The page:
Stereology - originally defied as a "the spatial interpretation of sections" - is a technique for 3D interpretation of (2D) planar sections of materials or tissues. To achieve this, stereology uses a random sampling and systematic approach to provide unbiased quantitative data. Put another way: stereology exploits the fact that many 3D quantities can be determined without 3D reconstruction - for example, the 3D volume of any object can be determined from the 2D areas of its plane sections.
In the fields of cell biology and electron microscopy, stereology allows scientists to estimate the volume, number and (in some cases) size of cellular compartments by looking at a relatively small number of 2D slices and, unlike the notoriously slow techniques of 3D reconstruction and segmentation, allows scientists to attain these estimates very fast. As such, stereology is is a technique all cell biologists should know or (better yet) become familiar and experienced with! Due to it's rapid nature (one day of counting is often enough to generate an entire table of results), and the fact that stereology can be done live on a microscope (no saving or storing of images required), or using existing 2D and/or 3D images of cells (images which have already been collected), stereology is a brilliant compliment to slower methods of 3D analysis.
There are several types of stereology, but instead of talking about all of these (which is the subject of books) this page will get you started with the most common and simplest form of stereology: "Point Counting Stereology". In point counting stereology you typically project a uniform grid of points over an image, and then simply count how many points fall inside the particular compartments you're interested in quantifying the volume of (eg: Mitochondria, Nucleus). After counting ~1000 points (which should take under one hour) you can make estimates such as the "fraction of non-nuclear cell volume occupied by mitochondria" for a wild-type mouse (as averaged over a large area). In biology, a good stereologists would repeat this for three wild-type mice, and then three mutant mice... and at that stage the results should have enough accuracy to compare the conditions with good statistical accuracy and publish the results - results which may either support or reject the hypothesis that there's an increase or decrease of mitochondrial volume in the mutant mouse. If the stereology results support the hypothesis the biologist may like to then look deeper into the issue using other techniques (such as segmentation)... or if the results appear similar, the biologist will know that he may have to find another hypothesis - thankful that he only wasted a couple of days of counting points, rather than months (or years!) of analysis.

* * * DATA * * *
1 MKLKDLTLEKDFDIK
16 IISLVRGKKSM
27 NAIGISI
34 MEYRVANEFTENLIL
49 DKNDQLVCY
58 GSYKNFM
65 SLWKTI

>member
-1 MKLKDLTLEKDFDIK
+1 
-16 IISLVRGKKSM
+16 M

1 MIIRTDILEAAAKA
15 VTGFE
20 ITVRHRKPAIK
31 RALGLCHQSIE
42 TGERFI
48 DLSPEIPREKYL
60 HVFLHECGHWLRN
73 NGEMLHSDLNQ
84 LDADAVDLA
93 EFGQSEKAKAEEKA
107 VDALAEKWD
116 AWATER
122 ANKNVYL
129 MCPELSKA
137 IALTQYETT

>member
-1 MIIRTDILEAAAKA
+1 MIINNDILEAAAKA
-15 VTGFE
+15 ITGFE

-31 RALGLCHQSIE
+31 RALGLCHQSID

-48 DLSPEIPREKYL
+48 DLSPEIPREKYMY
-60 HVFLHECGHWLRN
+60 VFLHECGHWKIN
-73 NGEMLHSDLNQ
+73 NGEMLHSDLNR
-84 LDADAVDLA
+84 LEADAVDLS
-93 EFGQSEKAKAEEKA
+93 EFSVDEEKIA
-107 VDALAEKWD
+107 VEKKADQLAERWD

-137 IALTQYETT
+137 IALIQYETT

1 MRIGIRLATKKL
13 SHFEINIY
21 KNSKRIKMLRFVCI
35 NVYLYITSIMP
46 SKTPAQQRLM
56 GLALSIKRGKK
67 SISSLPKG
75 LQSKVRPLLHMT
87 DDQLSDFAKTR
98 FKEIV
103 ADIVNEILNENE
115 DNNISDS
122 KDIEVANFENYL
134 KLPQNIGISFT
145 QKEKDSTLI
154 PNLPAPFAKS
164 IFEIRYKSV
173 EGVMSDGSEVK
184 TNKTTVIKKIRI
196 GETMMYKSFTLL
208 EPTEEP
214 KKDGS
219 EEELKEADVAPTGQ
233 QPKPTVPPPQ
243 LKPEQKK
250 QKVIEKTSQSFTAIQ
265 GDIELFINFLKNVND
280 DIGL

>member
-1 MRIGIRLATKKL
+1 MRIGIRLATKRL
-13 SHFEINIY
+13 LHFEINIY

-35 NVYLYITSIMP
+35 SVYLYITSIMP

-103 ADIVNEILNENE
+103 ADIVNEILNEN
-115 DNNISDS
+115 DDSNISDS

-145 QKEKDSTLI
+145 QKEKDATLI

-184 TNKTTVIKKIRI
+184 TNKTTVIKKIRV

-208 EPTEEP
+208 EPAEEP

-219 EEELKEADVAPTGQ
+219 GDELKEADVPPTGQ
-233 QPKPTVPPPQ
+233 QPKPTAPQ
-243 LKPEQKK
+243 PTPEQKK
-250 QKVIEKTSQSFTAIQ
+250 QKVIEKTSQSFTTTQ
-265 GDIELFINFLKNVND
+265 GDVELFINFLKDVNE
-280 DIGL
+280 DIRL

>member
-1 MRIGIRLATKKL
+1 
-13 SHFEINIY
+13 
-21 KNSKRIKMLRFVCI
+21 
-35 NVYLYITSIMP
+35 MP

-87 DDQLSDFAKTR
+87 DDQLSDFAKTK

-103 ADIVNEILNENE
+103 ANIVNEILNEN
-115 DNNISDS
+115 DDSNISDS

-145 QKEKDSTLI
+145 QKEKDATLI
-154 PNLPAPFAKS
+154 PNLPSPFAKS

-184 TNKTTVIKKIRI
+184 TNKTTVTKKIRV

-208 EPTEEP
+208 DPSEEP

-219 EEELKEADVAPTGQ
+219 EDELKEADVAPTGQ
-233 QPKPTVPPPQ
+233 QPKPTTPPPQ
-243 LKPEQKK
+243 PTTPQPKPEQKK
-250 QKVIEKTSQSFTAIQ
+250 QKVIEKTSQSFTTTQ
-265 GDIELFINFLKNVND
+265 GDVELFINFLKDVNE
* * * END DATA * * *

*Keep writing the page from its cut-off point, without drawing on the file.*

The Stereology plugin specializes in point counting stereology, but if used wisely, can also project different types of grids and be used for estimating surface area by the number of times membranes intersect vertical lines. For more information on stereology you can read more by the author of this plugin here, or I recommend the following two excellent books:
How Stereology Differs from Segmentation
Stereology can, in *some* ways, be considered a method of "low resolution segmentation", over a large area. For detailed analysis it's very common for scientists to image 3D volumes (whether it be via 3D tomography or reconstructing thinly cut slices) then segment these volumes at high fidelity into 3D triangular mesh models. In the case of EM images, the pictures are typically too noisy (ie: too blurry and/or grainy) for automatic segmentation so it's very common to segment images by manually by tracing 2D contours on planar sections so they can be meshed together. Although these models provide amazing insights into spatial relationships and "structure-function relationships", the segmentation process can take weeks per GB (depending what needs to be segmented) and thus it's almost impossible for manual segmentation to keep pace with the gigantic volumes (multiple GB) coming from modern electron microscopes. By contrast, stereology scales linearly and can take just a few hours for just any sized data set - the time it takes depends primarily on the total number of points you counts.
Stereology vs. Segmentation: and why they belong together
Below shows the comparison of segmentation and stereology and shows why they are the perfect as complimentary techniques.
In this article we've explained a few basic concepts in stereology and how it can be used to compliment high fidelity segmentation / spatial analysis. I hope this has convinced you to learn more about stereology and use the "Stereology plugin" in IMOD - a tool which lets you combine manual segmentation and stereology into the same model file, applied to the same data set.
You can find the more information about stereology including pictures at: http://www.andrewnoske.com/wiki/index.php?title=Stereology.